William lane craig arguments


#41

I haven’t read that book. I will add it to my growing list of books I should read. Thank you for the suggestion.

I REALLY hate to quote Hollywood movies, but there was a line from the movie “Angels and Demons” that I really liked. The Tom Hanks character, an atheist/agnostic, said that (paraphrasing) “God didn’t grant me the gift of faith”. I think that is a nice middle ground for discussions between believers and non-believers.


(Mervin Bitikofer) #42

I think another way so summarize this large category of polemical exchanges between Christians and atheists could be this:

Many centuries ago the preponderance of philosophical / scientific / religious argumentation (at least in the west) was deemed to be slam-dunk obvious that God exists.

Then in the late 18th and especially 19th centuries it finally became intellectually respectable (for the first time?) to be an atheist. And atheists in turn considered their new views to be a slam dunk argument that there is no God.

Theists reacted, but many of them with an obligatory humility now by mounting up a now more cautious, defensive argument that the other side’s “slam dunk” is really no such thing at all. I.e. that theism is still a plausible presence on the table, even if not proven. And most atheists also settled back into their more humble territory of maintaining that Theists also have no working slam dunk, so atheism is still a plausible presence on the table. I.e. both are generally satisfied to border guard their existing territory and stop mounting offensives into the other and threatening their place at the table of rationality (such as it is).

But occasionally strong IDists, or apologists (like WLC) do propose to poke and jab into the other territory (whether successful or not) with a slightly stronger offensive. Just as a few atheists (like the 4 horsemen) also try to keep offensive postures alive and well with highly public provocations. At least that’s my take on Craig. He thinks Christians have given too much away philosophically and should be able to make objectively considerate atheists squirm a bit more than they have been. Fundamentalist creationists and their atheistic counterparts both are doing whatever they can to keep the glory days of strong offensives alive.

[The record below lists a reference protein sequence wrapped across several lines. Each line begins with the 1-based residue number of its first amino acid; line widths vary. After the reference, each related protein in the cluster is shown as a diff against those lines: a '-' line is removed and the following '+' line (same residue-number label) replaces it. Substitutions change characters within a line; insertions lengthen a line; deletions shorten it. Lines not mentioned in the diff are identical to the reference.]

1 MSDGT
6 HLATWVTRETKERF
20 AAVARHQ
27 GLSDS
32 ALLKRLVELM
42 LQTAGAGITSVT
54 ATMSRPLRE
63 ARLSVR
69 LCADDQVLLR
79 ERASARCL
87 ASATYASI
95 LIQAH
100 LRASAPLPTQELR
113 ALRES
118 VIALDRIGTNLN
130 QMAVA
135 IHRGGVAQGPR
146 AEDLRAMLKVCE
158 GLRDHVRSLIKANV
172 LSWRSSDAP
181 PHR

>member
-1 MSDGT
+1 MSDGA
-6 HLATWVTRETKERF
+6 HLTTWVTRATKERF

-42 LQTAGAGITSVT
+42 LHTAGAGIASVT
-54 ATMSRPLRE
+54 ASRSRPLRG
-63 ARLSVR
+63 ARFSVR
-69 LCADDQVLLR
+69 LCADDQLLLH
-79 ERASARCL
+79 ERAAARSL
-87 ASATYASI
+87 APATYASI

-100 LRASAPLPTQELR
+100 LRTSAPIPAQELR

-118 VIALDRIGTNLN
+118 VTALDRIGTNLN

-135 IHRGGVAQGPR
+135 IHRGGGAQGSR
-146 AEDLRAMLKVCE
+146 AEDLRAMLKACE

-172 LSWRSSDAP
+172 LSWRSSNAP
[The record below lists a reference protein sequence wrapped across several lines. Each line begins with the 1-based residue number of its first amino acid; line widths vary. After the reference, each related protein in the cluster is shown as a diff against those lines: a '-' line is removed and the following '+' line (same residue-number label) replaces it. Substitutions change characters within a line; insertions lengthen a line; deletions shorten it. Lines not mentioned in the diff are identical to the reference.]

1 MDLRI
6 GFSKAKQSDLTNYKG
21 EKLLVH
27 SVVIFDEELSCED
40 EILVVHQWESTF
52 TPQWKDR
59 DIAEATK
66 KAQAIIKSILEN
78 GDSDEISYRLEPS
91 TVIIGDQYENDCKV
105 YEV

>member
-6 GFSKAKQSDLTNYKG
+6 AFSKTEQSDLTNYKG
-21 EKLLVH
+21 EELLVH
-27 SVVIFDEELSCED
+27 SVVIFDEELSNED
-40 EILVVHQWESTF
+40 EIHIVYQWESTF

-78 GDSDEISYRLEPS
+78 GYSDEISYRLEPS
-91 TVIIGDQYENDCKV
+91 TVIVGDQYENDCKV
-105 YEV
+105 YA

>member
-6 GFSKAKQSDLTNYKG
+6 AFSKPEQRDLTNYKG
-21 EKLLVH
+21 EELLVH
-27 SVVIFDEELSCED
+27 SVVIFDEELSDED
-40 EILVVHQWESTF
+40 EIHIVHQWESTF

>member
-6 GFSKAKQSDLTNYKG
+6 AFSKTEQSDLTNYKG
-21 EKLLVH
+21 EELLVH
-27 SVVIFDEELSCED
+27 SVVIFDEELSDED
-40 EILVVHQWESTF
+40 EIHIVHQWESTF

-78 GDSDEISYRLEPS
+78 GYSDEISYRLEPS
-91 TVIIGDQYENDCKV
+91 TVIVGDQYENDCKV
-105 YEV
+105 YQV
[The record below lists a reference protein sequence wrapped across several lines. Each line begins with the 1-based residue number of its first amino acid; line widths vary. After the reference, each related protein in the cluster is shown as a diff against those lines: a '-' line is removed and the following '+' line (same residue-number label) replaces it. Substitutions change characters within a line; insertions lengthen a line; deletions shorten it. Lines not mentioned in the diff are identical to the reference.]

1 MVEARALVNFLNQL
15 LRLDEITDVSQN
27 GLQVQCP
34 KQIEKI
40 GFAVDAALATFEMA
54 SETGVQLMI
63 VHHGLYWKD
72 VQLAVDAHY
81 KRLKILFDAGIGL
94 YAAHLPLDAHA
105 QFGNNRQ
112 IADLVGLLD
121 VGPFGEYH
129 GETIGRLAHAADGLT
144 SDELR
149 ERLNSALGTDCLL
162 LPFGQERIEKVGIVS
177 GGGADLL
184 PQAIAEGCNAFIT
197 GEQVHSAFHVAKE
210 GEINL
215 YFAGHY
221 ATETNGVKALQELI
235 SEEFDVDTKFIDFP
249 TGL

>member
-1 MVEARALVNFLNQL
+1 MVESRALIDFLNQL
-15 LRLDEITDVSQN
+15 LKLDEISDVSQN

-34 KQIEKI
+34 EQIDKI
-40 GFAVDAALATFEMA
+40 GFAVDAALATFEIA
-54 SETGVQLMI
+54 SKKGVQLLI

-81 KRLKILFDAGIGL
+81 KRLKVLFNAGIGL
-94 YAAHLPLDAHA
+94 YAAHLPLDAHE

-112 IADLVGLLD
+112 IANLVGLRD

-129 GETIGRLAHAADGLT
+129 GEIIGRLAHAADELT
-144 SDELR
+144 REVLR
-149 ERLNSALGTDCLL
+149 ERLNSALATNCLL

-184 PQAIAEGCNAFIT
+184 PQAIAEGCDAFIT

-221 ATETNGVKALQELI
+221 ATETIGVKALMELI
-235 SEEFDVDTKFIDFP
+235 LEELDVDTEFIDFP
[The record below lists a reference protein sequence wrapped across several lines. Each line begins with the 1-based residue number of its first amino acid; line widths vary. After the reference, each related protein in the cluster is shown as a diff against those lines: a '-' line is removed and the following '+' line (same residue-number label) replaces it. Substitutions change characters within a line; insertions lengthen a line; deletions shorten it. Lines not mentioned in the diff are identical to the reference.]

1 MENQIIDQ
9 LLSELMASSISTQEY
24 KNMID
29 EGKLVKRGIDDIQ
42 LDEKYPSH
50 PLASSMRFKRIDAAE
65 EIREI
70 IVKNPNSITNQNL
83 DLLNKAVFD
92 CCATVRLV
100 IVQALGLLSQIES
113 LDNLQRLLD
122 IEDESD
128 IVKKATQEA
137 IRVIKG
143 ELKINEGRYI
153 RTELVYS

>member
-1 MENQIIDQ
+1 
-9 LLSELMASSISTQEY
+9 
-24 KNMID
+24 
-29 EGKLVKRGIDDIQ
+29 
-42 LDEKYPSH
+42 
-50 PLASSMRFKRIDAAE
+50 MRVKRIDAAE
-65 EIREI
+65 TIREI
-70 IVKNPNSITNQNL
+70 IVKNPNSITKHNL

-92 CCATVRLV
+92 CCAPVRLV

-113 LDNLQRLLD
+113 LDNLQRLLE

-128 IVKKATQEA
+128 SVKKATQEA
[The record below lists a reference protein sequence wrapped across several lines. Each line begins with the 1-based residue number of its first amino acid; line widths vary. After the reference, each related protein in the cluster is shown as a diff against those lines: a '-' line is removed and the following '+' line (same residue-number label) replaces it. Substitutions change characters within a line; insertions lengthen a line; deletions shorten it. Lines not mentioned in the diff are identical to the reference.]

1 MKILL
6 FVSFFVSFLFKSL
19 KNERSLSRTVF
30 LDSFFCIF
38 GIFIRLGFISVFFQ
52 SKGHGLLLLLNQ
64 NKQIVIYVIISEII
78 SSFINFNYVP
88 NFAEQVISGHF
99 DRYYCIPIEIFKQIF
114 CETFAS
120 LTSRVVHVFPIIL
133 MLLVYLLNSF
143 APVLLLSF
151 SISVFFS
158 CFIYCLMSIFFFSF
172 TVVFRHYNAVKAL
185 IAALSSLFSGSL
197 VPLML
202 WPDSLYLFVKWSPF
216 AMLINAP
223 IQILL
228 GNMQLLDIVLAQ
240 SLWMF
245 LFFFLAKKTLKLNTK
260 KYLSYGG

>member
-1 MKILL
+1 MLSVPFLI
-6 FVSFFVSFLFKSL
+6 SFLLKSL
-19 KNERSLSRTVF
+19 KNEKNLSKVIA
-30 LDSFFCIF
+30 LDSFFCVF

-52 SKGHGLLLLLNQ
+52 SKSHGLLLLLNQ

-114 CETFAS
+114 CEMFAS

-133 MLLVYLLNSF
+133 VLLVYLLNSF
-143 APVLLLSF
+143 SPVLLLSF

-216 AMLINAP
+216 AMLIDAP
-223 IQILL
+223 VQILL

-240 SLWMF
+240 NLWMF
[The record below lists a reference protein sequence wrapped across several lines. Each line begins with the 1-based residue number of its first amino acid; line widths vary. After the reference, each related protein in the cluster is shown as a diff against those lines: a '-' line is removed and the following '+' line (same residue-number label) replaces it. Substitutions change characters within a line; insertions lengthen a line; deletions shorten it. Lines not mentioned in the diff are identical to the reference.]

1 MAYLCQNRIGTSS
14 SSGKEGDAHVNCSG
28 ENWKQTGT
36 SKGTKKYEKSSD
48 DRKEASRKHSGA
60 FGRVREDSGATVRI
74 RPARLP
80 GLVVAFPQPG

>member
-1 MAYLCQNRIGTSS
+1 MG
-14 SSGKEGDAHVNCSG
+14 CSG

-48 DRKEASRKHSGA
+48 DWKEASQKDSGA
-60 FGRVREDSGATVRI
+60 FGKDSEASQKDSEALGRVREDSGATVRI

(Luca) #43

Im going to be honest.
I hate it when christians say "You are a fool not to believe in God the proof is everywhere"
And i also hate when atheists say such a similar thing.
It is really inconsiderate and very rude.


(Peter Wolfe) #44

I might well agree with you. My question is: what’s the point? Who gets changed by polemical exchanges? This is my comment on the WLC approach. Seems like he actually thinks he can “win” the argument in God’s favor. Not sure he is winning or changing the discussion much.


#45

I’m not quoting you to counter you, but to highlight what I believe is a serious problem for the first premise.

Always sounds good to me.

WLC engages in a bit of subtle equivocation in his statement in the quote. We think of things beginning to exist in everyday reality, but as with quantum particles doing their thing, all that ever really happens is some kind of reordering of existing matter and energy. The set of things that we have ever experienced truly “beginning to exist” in the sense of appearing from nothing is an empty set.

I don’t think WLC engages in any equivocation at all. I have not seen Craig ever try to use creation ex materia as a proof for creation ex nihilo. In fact, this appears to be a fundamental misunderstanding of the Kalam. Without providing a full explanation myself, I will simply refer you to Craig who does correct this misinterpretation of his argument: